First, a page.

Everything You Need to Know to Get Started With Breathwork


Photography by: PeopleImages.com - Yuri A

Breathwork is a technique that human beings have been practicing for centuries. Put simply, it is the process of manipulating your breathing to help manage a variety of mental and physical states. As such, there are different techniques and practices for Breathwork, all encouraging a different psychological or physiological response in the individual.

"Breathwork can promote relaxation, reduce stress, improve concentration, and enhance overall well-being by regulating the nervous system and oxygenating the body," explains Manoj Dias, Open Co-founder & Teacher. "It can be a quick, direct, temporary state-shifting experience."

Breathwork is also a performance enhancer. "By regulating our breathing patterns and oxygen delivery, breathwork enhances endurance, improves focus, and mitigates fatigue during physical exertion," Manoj continues. "Integrating breathwork before exercise primes the body for performance by increasing oxygen availability and reducing perceived exertion. Additionally, post-exercise breathwork aids recovery by promoting relaxation, facilitating metabolic waste removal, and restoring homeostasis in the body's physiological systems."

RELATED: A Beginners' Guide to Breathwork and Meditation

In short, the practice of Breathwork can be used to achieve a variety of outcomes, from relaxation to the preparation for - and recovery after - physical activity.

Breathwork requires a comfortable space to breathe freely. Photography by: Tommaso Lizzul

Needless to say, the barriers to getting started with Breathwork practice are small, if non-existent. When starting your breathwork journey, it can be helpful to use products like Open to help guide your practice, but, in reality, the only thing you need is a comfortable space to breathe freely.

Are there different types of Breathwork?

"Just like meditation, there are many kinds of breathwork," Manoj explains. "There are various breathing patterns and techniques used in breathwork, each with its own effects on the body and mind. 

"In simple terms, up-regulating techniques give you energy and down-regulating techniques calm you down and promote relaxation. Some up-regulating techniques come with contraindications for those with heart conditions, epilepsy or are pregnant. You should always consult a doctor if you are concerned."

OPEN: Guided Breathwork & Meditation Practice - Try it for free

For anyone interested in beginning their breathwork practice, there are a few different breathing techniques that you can try:

  • Vase Breathing: In a static sitting position a person inhales deeply and then holds their inhale for between 5 and 15 seconds before releasing with an extended exhale.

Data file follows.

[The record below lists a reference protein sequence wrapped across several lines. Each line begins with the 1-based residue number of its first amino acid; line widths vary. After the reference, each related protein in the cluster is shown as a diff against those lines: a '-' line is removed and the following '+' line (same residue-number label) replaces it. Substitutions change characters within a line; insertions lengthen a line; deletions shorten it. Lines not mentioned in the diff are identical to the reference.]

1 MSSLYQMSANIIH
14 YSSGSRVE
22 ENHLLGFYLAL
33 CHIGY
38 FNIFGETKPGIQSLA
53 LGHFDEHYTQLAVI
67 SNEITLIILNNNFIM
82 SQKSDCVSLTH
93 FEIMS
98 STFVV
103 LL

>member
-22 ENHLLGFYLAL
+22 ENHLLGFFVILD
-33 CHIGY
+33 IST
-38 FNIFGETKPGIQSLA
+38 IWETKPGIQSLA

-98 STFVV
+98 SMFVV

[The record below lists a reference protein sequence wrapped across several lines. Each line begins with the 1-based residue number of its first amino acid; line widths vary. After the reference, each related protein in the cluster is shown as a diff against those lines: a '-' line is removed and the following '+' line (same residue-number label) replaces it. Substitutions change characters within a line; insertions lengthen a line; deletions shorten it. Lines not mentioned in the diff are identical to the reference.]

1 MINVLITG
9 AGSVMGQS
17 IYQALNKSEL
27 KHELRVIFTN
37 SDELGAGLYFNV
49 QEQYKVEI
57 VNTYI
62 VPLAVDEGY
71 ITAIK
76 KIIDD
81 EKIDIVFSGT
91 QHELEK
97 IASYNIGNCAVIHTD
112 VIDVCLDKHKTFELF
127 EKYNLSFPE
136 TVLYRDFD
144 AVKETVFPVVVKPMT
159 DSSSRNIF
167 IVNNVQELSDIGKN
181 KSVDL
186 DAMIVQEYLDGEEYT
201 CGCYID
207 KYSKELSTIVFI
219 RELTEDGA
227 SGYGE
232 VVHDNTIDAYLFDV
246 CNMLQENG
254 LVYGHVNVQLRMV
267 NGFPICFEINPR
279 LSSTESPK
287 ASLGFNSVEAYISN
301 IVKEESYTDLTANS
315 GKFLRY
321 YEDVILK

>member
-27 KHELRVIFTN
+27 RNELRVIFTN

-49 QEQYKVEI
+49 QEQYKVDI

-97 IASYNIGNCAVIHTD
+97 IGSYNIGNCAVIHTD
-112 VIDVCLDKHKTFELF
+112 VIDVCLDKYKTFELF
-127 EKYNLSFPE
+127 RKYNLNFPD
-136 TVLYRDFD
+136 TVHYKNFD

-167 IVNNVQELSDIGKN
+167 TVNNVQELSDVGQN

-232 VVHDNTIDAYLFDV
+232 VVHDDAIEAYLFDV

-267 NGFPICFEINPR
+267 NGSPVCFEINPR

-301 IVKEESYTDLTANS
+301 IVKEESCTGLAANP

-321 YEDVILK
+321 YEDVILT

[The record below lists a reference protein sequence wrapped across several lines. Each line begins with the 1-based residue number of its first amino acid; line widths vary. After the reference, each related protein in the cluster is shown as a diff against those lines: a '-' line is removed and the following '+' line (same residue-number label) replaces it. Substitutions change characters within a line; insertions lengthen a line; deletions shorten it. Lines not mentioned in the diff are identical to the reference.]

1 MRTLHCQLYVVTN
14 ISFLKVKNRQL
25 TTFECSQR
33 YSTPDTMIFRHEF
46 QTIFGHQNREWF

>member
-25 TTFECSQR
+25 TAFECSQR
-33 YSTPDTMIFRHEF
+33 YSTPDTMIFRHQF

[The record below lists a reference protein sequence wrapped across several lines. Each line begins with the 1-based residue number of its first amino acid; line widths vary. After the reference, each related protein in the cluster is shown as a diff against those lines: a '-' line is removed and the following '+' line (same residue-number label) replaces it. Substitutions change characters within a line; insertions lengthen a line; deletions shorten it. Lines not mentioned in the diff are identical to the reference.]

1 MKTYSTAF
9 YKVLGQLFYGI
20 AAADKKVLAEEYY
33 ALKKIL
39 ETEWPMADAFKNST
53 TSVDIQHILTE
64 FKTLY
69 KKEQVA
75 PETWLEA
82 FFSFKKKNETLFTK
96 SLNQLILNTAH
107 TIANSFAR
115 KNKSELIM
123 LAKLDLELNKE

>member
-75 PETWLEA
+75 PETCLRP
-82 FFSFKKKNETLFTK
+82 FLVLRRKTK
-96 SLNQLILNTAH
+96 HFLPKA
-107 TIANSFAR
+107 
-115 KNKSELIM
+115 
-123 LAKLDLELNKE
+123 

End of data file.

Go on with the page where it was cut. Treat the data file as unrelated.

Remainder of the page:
• Diaphragmatic Breathing: this technique is about making sure your diaphragm is your primary breathing muscle, drawing the breath down into the low ribs and abdomen to ensure the diaphragm is driving the breath rather than the accessory muscles of your neck and shoulders. This helps you breathe more efficiently and relieves unnecessary tension while breathing

  • Alternate Nostril Breathing: alternating inhales and exhales from left and right nostrils, balancing activity in the two hemispheres of your brain and instilling calm and focus.

These breathing techniques are used as part of wider practices - you can find out more with Open.

Breathwork can be practiced in a variety of environments. Photography by: Awa Mally

Getting started: Breathwork practices for beginners

Breathwork can be as simple - or complex - as an individual chooses. For anyone interested in understanding how Breathwork can affect your body and mind, Manoj recommends two different introductory practices.

Box Breathing: Box Breathing is a simple, but incredibly powerful, technique to aid relaxation and return breathing to a steady state following a period of stress or anxiety. "Here we envision a box being drawn with the length of our breaths," Manoj says. "As you inhale, breathe in for 4,3,2,1, then hold 4,3,2,1, exhale for 4,3,2,1 and hold 4,3,2,1. Repeat the process."

Power Breathing: At the other end of the practice is a technique called Power Breathing, as Manoj explains: "Power Breathing involves taking deep, diaphragmatic breaths in a rhythmic and controlled manner inhaling deeply through the nose, filling the lungs completely, and then exhaling forcefully through the mouth. This technique increases oxygen intake, activates the sympathetic nervous system, and boosts energy levels."

Box Breathing and Power Breathing are just two of a myriad of techniques Breathwork practitioners employ. These differing techniques impact the body in a variety of ways, from reducing stress to boosting energy levels. As such, anyone beginning the practice of Breathwork is advised to follow guided programs like Open as they learn the techniques and practices that will help them achieve their goals.

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